Thirteen years on: Life after sexual assault

by Sian

Image source:

Image source:


Our contributor Sian speaks about her own experience of rape and how she has come to terms with it in the years following her attack.


It has been thirteen years since I was raped and I have now lived longer with the memory of the attack than without. That milestone of thirteen years seemed so significant to me a few weeks ago on the anniversary of my assault. It made me question what had changed over the past thirteen years, and how the experience had left me feeling many years later.

Day to day life is now very different in comparison to how I lived in the early aftermath of being sexually assaulted. Initially I had been so confused by the events that had taken place that I doubted anything had really happened at all. Because the truth was so incomprehensible, I concluded that I must have wanted to have sex that evening. I had been drinking, I had kissed someone; maybe I had just got it all wrong.

For long periods of time, I could convince myself that I hadn’t been raped, yet the guilt of telling friends there was something desperately wrong, when I thought I could have been exaggerating, or making it up, felt more awful than accepting the truth.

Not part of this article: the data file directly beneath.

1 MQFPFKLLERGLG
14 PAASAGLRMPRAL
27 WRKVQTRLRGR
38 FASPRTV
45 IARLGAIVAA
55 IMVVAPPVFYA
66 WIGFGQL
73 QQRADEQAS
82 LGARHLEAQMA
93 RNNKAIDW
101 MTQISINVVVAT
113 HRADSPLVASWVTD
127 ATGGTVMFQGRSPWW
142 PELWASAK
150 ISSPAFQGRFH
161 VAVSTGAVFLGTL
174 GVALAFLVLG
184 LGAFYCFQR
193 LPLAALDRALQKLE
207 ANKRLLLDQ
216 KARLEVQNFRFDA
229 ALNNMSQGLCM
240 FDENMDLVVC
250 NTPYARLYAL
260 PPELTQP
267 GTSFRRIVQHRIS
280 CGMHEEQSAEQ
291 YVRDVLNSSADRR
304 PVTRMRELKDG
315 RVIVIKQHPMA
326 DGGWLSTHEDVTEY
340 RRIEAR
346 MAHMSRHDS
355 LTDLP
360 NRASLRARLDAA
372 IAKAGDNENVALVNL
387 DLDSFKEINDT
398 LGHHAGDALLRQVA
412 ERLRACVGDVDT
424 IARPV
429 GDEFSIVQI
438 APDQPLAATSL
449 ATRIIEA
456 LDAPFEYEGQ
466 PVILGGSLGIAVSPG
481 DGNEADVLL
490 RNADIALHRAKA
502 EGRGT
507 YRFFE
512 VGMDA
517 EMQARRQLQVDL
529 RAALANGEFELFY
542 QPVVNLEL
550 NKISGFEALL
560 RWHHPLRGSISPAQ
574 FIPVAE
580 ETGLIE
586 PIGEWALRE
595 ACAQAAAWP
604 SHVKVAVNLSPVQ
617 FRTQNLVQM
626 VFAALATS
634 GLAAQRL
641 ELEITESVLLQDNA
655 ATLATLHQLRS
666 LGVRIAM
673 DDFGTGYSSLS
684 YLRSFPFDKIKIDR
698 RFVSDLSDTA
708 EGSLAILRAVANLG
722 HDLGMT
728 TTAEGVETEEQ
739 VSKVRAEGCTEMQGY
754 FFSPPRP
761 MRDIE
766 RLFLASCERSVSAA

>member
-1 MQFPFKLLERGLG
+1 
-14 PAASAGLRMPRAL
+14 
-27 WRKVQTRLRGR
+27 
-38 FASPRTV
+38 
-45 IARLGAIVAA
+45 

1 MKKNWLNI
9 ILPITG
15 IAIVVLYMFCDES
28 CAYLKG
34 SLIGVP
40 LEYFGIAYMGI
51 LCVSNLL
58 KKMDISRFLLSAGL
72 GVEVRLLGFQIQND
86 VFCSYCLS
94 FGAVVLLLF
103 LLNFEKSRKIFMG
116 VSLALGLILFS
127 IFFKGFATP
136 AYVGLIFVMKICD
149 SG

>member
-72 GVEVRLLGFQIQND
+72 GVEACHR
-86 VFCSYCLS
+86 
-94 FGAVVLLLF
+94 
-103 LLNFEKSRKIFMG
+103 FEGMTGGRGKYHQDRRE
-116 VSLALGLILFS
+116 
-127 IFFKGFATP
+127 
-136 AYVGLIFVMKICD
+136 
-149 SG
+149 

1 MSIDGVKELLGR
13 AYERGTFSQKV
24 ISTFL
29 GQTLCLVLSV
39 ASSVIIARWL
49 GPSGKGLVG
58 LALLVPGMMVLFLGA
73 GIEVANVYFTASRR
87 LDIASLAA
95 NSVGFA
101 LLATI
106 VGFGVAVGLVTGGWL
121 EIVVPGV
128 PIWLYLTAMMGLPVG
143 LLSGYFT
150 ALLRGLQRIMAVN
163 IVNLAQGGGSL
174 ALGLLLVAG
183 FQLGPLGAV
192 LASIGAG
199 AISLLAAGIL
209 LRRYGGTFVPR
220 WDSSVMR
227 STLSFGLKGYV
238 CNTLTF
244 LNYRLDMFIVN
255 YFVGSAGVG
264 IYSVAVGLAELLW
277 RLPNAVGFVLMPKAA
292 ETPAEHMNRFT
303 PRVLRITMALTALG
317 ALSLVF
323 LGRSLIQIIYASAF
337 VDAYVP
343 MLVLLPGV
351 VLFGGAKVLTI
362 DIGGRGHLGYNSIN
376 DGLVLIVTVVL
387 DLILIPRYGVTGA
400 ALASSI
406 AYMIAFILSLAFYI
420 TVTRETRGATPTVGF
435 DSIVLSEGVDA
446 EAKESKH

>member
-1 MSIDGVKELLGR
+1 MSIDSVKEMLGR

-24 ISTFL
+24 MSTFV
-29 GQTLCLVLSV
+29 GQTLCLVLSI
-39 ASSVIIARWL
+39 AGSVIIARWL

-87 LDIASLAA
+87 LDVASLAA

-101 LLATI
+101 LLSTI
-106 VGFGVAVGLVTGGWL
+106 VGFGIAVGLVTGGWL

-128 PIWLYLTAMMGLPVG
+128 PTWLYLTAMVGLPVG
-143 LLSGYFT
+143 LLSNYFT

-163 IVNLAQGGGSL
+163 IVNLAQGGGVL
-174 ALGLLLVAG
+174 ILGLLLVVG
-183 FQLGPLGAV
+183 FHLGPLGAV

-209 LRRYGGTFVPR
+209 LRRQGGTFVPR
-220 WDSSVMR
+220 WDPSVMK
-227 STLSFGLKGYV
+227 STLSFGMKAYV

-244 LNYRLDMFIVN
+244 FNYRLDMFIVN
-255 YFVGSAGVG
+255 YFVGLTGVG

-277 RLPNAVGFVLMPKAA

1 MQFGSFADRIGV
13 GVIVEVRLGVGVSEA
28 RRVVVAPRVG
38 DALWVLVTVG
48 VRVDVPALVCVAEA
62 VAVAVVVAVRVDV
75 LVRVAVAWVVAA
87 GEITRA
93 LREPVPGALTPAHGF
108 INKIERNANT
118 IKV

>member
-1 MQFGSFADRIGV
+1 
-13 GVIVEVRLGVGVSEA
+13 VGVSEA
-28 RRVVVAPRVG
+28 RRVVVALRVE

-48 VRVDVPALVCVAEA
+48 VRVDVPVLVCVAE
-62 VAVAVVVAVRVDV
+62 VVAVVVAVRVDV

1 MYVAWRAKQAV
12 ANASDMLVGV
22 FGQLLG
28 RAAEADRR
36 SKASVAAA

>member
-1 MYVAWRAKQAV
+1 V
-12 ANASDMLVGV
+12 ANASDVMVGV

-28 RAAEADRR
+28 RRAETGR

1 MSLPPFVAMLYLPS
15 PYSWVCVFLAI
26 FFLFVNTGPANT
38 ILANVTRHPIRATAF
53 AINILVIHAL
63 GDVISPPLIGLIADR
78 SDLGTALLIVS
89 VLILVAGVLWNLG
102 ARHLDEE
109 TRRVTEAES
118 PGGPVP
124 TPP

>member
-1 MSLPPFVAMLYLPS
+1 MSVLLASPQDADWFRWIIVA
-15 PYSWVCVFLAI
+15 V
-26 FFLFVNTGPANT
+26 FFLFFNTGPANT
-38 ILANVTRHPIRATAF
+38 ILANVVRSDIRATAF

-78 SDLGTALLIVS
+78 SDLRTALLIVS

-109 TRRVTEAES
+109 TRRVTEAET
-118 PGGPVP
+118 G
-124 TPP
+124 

I had stopped sleeping, and when I did manage to shut my eyes, my dreams were filled with violence, sexual abuse and confusion. The long nights staring at a black ceiling were some of my loneliest and it felt as if there was no escape.

Two years after the attack I began to feel the full force of what had happened to me. The tears I silently cried seemed to never stop, and my memories of being a normal fifteen year old are punctuated with flash backs of hiding under my bed whilst fiercely holding my pillow over my mouth to stop myself from screaming. The endless questions from my mum, asking whether I was being bullied, or if I was unhappy at school, I seemed unable to answer truthfully because I felt that I didn’t know the truth.

After school ended, the desperate sadness I had been experiencing seemed to end too, but was replaced by acute anxiety that crippled me and made life very difficult.  Panic attacks, endless worrying, and waking up every morning with a sense of impending doom was so much harder to shift than depression, and I battled to try and keep my life as normal as I could whilst thinking I was going to be murdered or sexually assaulted if I walked down my street alone at three o’clock in the afternoon.